Experimental Refutation of Einstein’s Symmetry Principle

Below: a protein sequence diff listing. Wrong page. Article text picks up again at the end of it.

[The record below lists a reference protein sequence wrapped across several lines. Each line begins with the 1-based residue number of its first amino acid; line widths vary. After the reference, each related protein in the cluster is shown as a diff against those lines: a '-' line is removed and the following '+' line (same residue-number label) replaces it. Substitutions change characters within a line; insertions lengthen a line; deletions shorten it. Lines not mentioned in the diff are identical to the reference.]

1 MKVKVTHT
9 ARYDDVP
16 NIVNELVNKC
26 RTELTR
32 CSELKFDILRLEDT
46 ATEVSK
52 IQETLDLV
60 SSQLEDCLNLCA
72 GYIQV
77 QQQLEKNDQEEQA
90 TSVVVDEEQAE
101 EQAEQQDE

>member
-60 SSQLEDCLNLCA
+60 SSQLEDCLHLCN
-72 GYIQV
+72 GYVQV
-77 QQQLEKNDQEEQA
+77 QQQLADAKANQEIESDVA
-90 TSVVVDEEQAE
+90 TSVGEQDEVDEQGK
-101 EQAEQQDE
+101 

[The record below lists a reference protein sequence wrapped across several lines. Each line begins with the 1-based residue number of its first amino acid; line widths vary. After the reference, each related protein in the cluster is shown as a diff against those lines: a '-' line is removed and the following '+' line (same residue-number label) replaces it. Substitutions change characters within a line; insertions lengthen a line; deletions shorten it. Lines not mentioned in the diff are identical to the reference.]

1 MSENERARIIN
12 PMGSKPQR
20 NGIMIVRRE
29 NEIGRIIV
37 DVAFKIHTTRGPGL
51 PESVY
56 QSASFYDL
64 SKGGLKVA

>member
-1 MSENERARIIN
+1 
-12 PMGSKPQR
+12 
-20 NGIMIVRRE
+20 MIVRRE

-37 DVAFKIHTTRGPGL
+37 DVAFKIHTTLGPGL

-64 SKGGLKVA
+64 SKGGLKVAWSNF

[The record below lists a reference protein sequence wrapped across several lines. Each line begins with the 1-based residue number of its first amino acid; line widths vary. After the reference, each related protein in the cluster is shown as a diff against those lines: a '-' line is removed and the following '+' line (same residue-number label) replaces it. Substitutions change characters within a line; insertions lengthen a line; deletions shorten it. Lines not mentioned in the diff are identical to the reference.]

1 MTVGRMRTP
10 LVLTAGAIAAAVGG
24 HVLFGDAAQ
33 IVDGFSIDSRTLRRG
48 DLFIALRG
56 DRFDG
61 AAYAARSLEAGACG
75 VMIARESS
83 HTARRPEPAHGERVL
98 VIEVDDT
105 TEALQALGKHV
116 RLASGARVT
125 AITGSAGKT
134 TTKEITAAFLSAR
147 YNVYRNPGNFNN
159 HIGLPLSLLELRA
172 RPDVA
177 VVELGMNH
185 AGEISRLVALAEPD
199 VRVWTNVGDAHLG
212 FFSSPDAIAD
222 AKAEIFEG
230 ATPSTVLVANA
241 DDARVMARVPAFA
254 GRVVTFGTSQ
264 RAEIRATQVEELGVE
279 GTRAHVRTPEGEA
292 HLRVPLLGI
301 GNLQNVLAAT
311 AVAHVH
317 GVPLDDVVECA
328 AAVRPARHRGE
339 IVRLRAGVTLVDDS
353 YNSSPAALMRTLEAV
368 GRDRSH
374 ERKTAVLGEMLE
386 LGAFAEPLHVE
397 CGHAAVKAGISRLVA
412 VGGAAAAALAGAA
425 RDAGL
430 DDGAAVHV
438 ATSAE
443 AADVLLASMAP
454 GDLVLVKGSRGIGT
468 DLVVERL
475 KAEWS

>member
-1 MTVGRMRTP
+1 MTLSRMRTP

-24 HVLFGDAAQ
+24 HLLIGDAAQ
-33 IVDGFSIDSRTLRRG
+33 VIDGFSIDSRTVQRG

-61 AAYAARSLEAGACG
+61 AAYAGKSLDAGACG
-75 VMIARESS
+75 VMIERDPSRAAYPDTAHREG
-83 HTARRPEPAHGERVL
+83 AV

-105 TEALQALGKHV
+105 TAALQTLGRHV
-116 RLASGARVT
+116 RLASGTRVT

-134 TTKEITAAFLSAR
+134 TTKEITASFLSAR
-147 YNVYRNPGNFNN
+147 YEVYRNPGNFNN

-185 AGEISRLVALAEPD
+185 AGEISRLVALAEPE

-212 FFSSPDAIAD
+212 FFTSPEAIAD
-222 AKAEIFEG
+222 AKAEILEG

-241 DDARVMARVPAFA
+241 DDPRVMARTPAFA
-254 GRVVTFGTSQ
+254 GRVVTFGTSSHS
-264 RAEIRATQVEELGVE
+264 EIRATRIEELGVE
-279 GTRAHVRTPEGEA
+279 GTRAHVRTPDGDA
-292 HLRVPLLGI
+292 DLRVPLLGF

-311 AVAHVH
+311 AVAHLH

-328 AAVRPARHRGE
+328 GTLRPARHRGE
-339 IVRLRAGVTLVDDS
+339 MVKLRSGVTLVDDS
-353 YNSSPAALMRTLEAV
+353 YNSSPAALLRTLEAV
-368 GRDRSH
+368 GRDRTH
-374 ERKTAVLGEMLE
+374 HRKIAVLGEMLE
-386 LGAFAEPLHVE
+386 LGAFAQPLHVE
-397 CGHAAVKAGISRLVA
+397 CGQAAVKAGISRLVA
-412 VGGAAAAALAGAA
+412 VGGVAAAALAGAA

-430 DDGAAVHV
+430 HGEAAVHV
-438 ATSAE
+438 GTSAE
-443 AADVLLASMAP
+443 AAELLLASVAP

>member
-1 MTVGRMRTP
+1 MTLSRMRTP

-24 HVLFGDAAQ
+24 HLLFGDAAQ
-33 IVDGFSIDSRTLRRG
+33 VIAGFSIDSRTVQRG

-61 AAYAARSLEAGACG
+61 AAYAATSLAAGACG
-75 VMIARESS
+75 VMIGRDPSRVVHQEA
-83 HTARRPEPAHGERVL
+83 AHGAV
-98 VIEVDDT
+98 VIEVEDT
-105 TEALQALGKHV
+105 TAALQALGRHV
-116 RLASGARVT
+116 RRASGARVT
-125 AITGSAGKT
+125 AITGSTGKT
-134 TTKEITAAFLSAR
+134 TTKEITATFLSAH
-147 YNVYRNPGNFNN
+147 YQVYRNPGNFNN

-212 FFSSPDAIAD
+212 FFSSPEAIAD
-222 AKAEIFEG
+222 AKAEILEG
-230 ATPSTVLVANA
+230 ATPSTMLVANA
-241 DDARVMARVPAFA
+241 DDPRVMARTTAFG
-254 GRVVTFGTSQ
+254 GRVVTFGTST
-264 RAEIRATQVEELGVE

A well-known prediction of the Lorentz transformation (LT) of Einstein’s theory of Special Relativity (SR) is that when two observers exchange light signals, they will both measure a red shift (lowering in frequency). An experiment with gamma rays was reported by Hay et al. in 1960 in which an absorber is mounted at the rim of a high-speed centrifuge while the source is located near the rotor axis. There is general agreement that because of its acceleration, the clock attached to the absorber must be retarded relative to the gamma ray source. Despite the claim that this result is a confirmation of the Symmetry Principle, the fact remains that the slowing down of the absorber clock means that the frequency of the signals it receives from the source will be greater than the standard value, i.e. a blue shift will be observed because more waves are counted per second by virtue of the absorber clock’s reduced rate. This experience therefore stands in direct contradiction of the Symmetry Principle. In addition, it is pointed out that the three space-time predictions of the LT (equal speeds of light, time dilation and FitzGerald length contraction) are incompatible with one another. An alternate theory is presented (Uniform Scaling method) which is in full agreement with the results of the ultra-centrifuge experiment and also avoids any incompatibility with regard to it space-time predictions.


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